Network Rail Trial Aims to Improve Lineside Biodiversity

Network Rail is about to start a new trial project to improve lineside biodiversity on the West Highland Line.

Having completed the necessary surveys to ensure the safety of protected species and breeding birds, work will begin to remove trees and vegetation within four metres of a 1.5-mile section of line between Craigendoran and Helensburgh Upper on 24 January.

Vegetation clearance Craigendorran to Helensburgh site map
Vegetation clearance Craigendorran to Helensburgh site map

The area will then be replanted with native trees and shrubs such as holly, blackthorn, rowan, hazel and elder.

Habitat piles will also be created beside the line, along with the installation bat and bird boxes, all with the goal of supporting local wildlife.

If successful this project will take the organisation a step closer to achieving its biodiversity goals of no net-loss by 2024 and overall net-gain by 2035.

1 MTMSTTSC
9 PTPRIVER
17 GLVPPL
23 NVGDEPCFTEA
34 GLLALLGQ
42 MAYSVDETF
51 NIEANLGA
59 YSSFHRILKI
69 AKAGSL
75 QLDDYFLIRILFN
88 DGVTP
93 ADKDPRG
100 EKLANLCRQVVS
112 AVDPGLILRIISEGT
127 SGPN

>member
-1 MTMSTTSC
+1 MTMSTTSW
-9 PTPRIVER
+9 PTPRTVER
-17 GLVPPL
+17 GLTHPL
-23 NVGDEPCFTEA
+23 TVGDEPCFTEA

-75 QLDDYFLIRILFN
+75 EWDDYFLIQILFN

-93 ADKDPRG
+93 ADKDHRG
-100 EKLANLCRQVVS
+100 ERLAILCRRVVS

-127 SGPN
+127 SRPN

Kirsty Armstrong, Project Manager, Network Rail, said

“We look after thousands of miles of railway embankments and constantly work to manage trees and vegetation so that what grows lineside is safe and does not cause delays to trains.

“Our new approach will compensate for what is removed through managed replanting and transform low value land into areas that will become species-rich, but also safe for the operation of services.”

Work on the West Highland Line biodiversity project is expected to last 10 weeks.

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